But I know that’s how some people look at me.  And the truth is, the more I talk about it, the more I realize there are A LOT of us out there who have this same issue. 

This thought keeps playing in my mind: There’s beauty in the struggle. 

So often I want to fast-forward, skip the bad parts, and instantly get to the good stuff.  But God is putting these opportunities in front of me for a reason.  When I actually trudge through the mud, that’s when my hard-fought lessons are learned.  That’s when I’m refined, improved, made into the even better version of myself- the version that He wants me to be.

So now, even though I'm pretty nervous, I’m also pumped for this talk.  ‘Cause I’m gonna get real, y’all.  

Yeah, yeah, yeah--I’ll talk about eating your vegetables and exercising more. But I’m starting with sharing my story- my struggle, my beauty. 

But the Lord said to Samuel, “Do not look on his appearance or on the height of his stature, because I have rejected him. For the Lord sees not as man sees: man looks on the outward appearance, but the Lord looks on the heart. 1 Samuel 16:7

Thursday, April 17, 2014

Hiding Sucks, My Messy Beautiful

My little niece's "big belly".  I always
learn a thing or two from her. 

I’ve been brilliant at hiding for most of my life.  I mean, I was downright exceptional at not letting people see the real me.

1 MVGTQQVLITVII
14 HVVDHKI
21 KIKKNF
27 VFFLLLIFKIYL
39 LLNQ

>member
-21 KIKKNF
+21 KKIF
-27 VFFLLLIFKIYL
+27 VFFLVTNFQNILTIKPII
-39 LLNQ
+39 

Why?  The truth was too scary: I. Was. A. Mess.  And I didn’t want anyone to think I was anything less than perfect.

There’s a reason why until recently, even the closest people in my life had no idea what was going on behind the scenes:

I was really, really good at it.

Call it a PK* skill, but hiding my struggles, and what was actually going on, just came naturally.  Not only did I not want to burden anyone with my little problems, I didn’t want anyone to know I had any problems.

It was so much safer for me to pretend that I was fine, everything was fine, in fact, darling, my life is just AMAZING! 

Q: “How’s the diet going?”
A: It’s going really well.  I’ve lost 2 pounds this week alone!
(In reality: I starved myself for 5 days eating nothing but soup broth, so last night I binged on a bowl of raw cookie dough, 3 giant blueberry muffins and an entire box of chocolate macadamia nuts.)

Q: “How’s your job in New York?”